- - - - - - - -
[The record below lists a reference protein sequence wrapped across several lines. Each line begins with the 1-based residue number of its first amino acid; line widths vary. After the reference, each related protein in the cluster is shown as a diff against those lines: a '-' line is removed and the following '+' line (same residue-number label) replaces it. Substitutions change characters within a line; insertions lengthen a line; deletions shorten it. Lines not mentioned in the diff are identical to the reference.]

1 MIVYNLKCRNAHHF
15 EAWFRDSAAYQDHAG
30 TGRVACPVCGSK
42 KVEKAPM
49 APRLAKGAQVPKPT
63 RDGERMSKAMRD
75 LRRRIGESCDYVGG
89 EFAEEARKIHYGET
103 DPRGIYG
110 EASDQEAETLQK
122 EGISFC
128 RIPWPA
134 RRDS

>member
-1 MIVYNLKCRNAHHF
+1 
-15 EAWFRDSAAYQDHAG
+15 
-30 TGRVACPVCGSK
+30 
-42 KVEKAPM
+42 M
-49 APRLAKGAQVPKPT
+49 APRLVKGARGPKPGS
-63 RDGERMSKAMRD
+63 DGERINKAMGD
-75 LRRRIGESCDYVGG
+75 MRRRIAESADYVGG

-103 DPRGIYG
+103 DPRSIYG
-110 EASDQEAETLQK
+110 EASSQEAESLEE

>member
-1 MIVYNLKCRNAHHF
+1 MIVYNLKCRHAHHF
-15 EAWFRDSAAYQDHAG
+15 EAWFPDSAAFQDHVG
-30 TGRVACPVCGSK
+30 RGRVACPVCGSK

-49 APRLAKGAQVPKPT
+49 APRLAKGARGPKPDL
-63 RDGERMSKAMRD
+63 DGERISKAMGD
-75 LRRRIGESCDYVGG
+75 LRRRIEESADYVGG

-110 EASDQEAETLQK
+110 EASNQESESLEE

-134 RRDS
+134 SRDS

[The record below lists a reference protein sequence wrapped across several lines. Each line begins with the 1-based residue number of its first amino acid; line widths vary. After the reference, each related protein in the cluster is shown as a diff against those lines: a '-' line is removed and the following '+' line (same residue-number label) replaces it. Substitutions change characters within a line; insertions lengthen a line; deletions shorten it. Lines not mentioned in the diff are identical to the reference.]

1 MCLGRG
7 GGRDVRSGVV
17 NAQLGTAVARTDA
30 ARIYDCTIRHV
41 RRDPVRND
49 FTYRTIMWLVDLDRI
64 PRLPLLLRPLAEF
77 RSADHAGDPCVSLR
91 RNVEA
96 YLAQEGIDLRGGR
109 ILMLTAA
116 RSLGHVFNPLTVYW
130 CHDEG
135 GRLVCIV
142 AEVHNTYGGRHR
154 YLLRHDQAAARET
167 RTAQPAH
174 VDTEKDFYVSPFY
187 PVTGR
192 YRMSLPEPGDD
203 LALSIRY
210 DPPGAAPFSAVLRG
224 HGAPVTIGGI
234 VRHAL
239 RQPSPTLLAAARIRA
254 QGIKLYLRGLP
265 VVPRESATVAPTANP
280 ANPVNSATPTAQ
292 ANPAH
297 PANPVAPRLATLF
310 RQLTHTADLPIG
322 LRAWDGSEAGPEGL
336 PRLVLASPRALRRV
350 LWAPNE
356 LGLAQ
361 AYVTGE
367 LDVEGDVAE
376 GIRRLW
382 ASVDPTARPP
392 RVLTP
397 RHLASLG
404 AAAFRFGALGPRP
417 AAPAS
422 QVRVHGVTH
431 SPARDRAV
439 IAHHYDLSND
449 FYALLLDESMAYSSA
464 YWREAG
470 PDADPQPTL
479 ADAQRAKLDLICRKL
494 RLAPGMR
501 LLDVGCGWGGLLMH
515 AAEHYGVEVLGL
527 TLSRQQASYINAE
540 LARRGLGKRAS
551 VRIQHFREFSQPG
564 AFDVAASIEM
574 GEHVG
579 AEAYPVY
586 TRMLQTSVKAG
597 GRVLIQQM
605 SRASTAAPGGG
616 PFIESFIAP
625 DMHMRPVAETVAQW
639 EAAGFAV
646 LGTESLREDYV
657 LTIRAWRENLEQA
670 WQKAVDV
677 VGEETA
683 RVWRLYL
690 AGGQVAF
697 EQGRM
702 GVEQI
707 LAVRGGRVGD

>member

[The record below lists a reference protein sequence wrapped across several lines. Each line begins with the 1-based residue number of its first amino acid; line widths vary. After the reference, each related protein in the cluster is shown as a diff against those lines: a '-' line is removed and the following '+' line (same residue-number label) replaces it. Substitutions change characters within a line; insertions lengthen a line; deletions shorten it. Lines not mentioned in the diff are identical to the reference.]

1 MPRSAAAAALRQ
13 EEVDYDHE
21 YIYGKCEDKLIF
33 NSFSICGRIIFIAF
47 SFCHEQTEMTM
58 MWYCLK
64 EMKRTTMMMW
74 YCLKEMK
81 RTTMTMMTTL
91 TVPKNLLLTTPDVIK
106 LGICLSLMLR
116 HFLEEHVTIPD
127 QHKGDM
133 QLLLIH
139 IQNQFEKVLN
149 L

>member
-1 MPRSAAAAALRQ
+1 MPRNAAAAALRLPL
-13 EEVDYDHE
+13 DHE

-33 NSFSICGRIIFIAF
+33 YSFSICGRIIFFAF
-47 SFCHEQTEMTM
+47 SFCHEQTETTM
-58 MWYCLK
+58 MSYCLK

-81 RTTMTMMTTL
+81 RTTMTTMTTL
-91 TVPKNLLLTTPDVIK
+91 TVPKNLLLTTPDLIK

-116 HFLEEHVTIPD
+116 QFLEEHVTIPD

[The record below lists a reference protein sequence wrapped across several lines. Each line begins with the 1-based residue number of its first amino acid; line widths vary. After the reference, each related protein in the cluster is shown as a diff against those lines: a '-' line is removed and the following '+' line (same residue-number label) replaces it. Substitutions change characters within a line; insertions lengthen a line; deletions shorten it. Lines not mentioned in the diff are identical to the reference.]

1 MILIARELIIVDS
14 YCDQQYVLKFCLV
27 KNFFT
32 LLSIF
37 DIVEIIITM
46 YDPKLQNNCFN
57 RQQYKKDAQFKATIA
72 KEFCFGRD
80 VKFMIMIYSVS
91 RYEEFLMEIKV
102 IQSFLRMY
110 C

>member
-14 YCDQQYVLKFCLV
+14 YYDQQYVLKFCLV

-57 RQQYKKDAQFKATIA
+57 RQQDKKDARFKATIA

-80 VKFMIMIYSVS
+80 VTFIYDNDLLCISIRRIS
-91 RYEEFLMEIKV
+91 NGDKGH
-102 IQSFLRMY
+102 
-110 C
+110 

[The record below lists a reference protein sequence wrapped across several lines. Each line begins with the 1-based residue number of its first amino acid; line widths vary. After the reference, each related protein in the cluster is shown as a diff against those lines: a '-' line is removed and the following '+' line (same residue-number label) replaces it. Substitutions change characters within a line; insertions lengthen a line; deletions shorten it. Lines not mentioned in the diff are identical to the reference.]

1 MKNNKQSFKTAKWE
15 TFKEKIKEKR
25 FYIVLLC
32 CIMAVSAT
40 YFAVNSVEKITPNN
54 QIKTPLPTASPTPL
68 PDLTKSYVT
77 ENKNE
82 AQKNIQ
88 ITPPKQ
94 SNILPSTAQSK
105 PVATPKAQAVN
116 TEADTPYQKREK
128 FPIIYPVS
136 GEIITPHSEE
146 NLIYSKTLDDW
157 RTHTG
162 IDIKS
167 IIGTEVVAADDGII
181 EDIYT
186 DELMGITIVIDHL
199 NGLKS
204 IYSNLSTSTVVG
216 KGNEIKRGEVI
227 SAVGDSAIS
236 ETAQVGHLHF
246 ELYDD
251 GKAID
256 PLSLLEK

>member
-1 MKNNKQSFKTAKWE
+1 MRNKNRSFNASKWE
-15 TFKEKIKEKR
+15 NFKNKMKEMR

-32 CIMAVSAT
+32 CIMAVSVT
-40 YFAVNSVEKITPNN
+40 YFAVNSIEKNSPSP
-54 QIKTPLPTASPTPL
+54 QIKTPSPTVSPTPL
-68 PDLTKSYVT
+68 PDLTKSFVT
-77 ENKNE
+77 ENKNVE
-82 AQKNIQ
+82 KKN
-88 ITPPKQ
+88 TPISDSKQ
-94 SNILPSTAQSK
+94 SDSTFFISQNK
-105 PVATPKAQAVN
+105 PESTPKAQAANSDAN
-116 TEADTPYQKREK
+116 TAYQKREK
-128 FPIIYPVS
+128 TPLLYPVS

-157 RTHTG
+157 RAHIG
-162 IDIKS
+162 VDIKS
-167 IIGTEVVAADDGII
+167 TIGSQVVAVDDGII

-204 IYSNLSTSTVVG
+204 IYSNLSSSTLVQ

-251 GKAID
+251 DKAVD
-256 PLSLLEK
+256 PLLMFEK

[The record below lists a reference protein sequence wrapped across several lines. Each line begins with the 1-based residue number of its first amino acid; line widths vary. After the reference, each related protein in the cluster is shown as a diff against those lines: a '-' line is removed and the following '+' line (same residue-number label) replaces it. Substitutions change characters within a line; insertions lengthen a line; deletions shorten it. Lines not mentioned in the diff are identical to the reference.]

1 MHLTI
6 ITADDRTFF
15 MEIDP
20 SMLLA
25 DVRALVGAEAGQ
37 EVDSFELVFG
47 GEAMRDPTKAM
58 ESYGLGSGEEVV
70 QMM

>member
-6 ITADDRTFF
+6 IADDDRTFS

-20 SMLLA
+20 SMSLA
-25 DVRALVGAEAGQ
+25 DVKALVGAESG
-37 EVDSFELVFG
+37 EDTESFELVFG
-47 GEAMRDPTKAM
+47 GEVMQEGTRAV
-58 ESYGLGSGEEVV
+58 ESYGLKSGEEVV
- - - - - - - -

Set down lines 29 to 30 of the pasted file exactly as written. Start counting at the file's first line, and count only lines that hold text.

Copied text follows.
+75 MRRRIAESADYVGG

-103 DPRGIYG